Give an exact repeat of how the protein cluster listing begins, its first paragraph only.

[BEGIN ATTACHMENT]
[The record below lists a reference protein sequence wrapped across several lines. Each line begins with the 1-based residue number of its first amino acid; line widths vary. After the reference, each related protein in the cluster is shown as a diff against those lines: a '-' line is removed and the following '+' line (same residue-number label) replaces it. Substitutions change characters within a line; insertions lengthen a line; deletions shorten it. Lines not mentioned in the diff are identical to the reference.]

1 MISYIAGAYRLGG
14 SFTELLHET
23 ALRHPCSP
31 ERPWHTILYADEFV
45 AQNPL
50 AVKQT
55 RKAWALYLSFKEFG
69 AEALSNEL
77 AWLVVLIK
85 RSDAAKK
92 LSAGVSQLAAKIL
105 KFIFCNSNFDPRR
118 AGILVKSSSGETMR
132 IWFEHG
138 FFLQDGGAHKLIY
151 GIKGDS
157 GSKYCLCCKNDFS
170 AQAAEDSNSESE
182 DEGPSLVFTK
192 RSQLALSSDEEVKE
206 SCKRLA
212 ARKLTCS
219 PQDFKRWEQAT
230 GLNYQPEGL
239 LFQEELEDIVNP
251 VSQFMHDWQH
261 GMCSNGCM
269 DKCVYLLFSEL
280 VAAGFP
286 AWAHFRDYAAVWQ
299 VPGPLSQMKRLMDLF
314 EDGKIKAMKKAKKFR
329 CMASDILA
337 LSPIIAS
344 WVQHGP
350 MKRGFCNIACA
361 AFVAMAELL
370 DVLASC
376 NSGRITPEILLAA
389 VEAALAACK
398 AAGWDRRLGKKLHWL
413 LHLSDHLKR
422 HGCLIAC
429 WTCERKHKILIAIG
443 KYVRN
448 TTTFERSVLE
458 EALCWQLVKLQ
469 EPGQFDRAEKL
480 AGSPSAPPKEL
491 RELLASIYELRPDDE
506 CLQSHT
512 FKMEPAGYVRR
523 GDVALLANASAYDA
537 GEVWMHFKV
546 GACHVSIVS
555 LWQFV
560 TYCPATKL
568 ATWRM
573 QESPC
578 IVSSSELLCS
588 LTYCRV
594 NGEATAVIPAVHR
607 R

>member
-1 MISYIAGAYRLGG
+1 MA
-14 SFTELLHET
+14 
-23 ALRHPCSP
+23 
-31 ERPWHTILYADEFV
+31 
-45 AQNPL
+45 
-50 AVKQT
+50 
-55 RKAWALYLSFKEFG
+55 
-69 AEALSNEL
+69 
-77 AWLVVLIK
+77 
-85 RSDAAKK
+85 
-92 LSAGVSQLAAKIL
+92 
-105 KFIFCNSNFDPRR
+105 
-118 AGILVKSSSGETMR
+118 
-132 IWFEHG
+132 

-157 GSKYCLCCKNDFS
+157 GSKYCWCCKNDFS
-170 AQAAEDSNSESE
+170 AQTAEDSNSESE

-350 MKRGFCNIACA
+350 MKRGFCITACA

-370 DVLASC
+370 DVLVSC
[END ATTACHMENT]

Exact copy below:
[The record below lists a reference protein sequence wrapped across several lines. Each line begins with the 1-based residue number of its first amino acid; line widths vary. After the reference, each related protein in the cluster is shown as a diff against those lines: a '-' line is removed and the following '+' line (same residue-number label) replaces it. Substitutions change characters within a line; insertions lengthen a line; deletions shorten it. Lines not mentioned in the diff are identical to the reference.]